The Evolutionary Interaction of Animals and Plants (Philosophical Transactions)

The Evolutionary Interaction of Animals and Plants (Philosophical Transactions) by -

Title: The Evolutionary Interaction of Animals and Plants (Philosophical Transactions)
Author: -
ISBN10: 0854034439
ISBN13: 978-0854034437
Publisher: The Royal Society (October 1991)
Language: English
Subcategory: Biological Sciences
Size PDF: 1262 kb
Size Fb2: 1586 kb
Rating: 3.5/5
Votes: 479
Pages: 112 pages
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The Evolutionary Interaction of Animals and Plants (Philosophical Transactions) by -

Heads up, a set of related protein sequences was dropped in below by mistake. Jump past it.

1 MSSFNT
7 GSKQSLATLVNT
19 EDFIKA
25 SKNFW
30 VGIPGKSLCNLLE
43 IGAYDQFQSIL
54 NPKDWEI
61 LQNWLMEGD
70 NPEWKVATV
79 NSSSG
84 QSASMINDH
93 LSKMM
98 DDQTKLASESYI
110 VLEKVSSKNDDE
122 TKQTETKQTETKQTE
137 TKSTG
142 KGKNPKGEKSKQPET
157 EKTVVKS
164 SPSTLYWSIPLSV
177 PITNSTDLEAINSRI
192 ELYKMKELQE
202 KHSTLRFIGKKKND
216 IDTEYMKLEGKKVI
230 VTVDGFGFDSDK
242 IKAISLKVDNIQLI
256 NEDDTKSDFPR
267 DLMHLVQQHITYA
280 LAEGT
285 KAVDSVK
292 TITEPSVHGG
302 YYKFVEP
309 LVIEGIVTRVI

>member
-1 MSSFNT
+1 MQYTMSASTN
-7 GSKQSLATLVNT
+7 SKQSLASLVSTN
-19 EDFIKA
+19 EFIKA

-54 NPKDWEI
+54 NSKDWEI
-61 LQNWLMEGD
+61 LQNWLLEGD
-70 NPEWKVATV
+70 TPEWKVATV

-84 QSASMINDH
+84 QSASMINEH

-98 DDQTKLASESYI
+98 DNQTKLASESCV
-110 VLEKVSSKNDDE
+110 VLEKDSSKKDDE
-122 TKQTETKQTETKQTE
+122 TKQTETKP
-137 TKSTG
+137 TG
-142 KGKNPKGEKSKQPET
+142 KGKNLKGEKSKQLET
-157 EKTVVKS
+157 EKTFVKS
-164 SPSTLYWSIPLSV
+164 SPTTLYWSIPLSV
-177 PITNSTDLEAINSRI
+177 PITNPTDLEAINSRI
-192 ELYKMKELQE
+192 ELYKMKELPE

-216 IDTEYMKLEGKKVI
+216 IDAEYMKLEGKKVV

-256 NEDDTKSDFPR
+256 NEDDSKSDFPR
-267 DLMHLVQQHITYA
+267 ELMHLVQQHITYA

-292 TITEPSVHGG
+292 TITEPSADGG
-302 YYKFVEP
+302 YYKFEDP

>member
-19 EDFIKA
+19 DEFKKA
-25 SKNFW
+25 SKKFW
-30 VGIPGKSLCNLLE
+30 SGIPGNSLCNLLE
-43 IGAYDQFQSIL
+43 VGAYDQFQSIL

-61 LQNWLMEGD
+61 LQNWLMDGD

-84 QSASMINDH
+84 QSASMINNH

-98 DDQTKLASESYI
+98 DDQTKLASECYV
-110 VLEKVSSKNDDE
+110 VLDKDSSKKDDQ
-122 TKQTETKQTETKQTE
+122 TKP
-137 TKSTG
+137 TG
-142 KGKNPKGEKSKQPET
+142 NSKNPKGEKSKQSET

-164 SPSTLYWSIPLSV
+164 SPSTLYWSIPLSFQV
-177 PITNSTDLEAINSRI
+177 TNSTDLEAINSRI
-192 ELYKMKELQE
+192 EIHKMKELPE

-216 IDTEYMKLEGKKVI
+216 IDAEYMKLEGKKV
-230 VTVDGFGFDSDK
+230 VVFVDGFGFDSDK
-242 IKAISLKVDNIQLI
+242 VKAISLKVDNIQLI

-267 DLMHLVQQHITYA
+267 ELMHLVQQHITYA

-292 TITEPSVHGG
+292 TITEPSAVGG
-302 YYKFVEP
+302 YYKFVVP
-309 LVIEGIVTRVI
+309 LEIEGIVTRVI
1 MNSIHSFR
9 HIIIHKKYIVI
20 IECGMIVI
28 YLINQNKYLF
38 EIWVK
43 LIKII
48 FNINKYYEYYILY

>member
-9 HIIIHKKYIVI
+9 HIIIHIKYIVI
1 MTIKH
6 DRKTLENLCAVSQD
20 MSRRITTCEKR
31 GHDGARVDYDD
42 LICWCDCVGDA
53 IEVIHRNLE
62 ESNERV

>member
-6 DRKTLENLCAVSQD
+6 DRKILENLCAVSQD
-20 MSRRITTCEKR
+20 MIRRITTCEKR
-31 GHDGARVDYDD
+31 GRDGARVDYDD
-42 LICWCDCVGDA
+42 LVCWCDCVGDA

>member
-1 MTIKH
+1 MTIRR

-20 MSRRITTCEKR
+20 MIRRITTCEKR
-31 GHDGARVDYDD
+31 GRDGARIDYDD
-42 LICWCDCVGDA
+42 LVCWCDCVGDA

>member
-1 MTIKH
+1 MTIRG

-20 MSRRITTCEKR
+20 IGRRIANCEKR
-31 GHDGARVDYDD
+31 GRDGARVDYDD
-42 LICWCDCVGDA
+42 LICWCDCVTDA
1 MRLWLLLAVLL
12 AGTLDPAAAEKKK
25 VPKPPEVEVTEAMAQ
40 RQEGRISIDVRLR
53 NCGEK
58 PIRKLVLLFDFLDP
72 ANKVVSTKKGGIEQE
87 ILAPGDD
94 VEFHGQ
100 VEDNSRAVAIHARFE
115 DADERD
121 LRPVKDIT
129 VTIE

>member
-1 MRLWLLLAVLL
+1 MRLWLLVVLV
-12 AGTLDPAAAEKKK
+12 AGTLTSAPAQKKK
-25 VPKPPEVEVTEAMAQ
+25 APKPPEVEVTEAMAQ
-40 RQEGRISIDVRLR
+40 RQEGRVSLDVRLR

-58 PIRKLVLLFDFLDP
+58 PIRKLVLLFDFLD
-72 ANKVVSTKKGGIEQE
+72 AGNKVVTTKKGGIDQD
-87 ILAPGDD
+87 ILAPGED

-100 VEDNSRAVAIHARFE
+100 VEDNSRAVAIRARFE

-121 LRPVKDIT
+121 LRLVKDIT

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Why do some leaves have smooth margins, whereas others have a jagged edge? Why do we have corals and other marine invertebrates with symbiotic photosynthetic microbes, but no green vertebrates? Why do those animals that eat plants generally rely on microbes in their guts to digest the cellulose, rather than producing the necessary enzymes for themselves? If the evolution of biotic pollination by angiosperms was the secret of their evolutionary success, why have so many of them (including the grasses) reverted to wind pollination? The contributors to this volume attempt to answer some of these questions, and indeed the broader problem of what do these questions have in common.How far have the whole complex series of interactions between plants and animals influenced the evolutionary progression of each group? The topics dealt with here range from the fossil evidence for the earliest assault of the arthropods on the first land plants, to biochemical warfare between plant and herbivore, as each group has been driven to respond to the innovations of the other. Vertebrates and insects have, in their different ways, undergone major modifications of their structure, and particularly their mouthparts and gut, to cope with a vegetarian diet. But equally, the impact of browsing and grazing has forced higher plants to modify their programme of growth to cope with losing parts of the whole. This may have been one of the main forces favouring a flexible modular growth programme, rather than a determinate one.This collection of papers, together with the lively discussion that they provoked, is taken from a Royal Society Discussion Meeting held on 27 and 28 February 1991. It records the state of development of one of the fast-growing areas of biology and brings together such diverse fields as biochemistry, palaeontology, cell biology, mammal and insect behavioural studies, plant development and pollination biology.